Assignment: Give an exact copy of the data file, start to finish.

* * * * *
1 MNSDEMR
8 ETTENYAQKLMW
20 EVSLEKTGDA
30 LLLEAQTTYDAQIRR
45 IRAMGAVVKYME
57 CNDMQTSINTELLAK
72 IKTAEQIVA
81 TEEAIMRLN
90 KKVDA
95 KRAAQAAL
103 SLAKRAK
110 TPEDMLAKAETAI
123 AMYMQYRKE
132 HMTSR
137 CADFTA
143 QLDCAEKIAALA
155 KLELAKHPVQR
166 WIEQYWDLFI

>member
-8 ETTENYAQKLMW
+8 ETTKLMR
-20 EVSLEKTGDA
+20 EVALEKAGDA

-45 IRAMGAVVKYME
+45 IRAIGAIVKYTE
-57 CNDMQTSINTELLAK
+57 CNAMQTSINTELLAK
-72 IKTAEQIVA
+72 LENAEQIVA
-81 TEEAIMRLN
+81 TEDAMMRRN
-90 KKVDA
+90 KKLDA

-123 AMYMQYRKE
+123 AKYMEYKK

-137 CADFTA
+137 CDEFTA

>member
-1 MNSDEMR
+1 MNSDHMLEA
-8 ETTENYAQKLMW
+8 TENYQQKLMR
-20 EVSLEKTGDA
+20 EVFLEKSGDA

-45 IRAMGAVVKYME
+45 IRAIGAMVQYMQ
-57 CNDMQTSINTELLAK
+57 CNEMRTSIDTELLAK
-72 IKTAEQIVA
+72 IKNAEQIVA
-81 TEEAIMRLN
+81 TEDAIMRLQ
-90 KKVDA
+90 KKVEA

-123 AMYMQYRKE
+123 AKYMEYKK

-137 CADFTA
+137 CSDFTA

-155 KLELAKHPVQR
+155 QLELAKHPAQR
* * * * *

1 MNSDEMR
8 ETTENYAQKLMW
20 EVSLEKTGDA
30 LLLEAQTTYDAQIRR
45 IRAMGAVVKYME
57 CNDMQTSINTELLAK
72 IKTAEQIVA
81 TEEAIMRLN
90 KKVDA
95 KRAAQAAL
103 SLAKRAK
110 TPEDMLAKAETAI
123 AMYMQYRKE
132 HMTSR
137 CADFTA
143 QLDCAEKIAALA
155 KLELAKHPVQR
166 WIEQYWDLFI

>member
-8 ETTENYAQKLMW
+8 ETTKLMR
-20 EVSLEKTGDA
+20 EVALEKAGDA

-45 IRAMGAVVKYME
+45 IRAIGAIVKYTE
-57 CNDMQTSINTELLAK
+57 CNAMQTSINTELLAK
-72 IKTAEQIVA
+72 LENAEQIVA
-81 TEEAIMRLN
+81 TEDAMMRRN
-90 KKVDA
+90 KKLDA

-123 AMYMQYRKE
+123 AKYMEYKK

-137 CADFTA
+137 CDEFTA

>member
-1 MNSDEMR
+1 MNSDHMLEA
-8 ETTENYAQKLMW
+8 TENYQQKLMR
-20 EVSLEKTGDA
+20 EVFLEKSGDA

-45 IRAMGAVVKYME
+45 IRAIGAMVQYMQ
-57 CNDMQTSINTELLAK
+57 CNEMRTSIDTELLAK
-72 IKTAEQIVA
+72 IKNAEQIVA
-81 TEEAIMRLN
+81 TEDAIMRLQ
-90 KKVDA
+90 KKVEA

-123 AMYMQYRKE
+123 AKYMEYKK

-137 CADFTA
+137 CSDFTA

-155 KLELAKHPVQR
+155 QLELAKHPAQR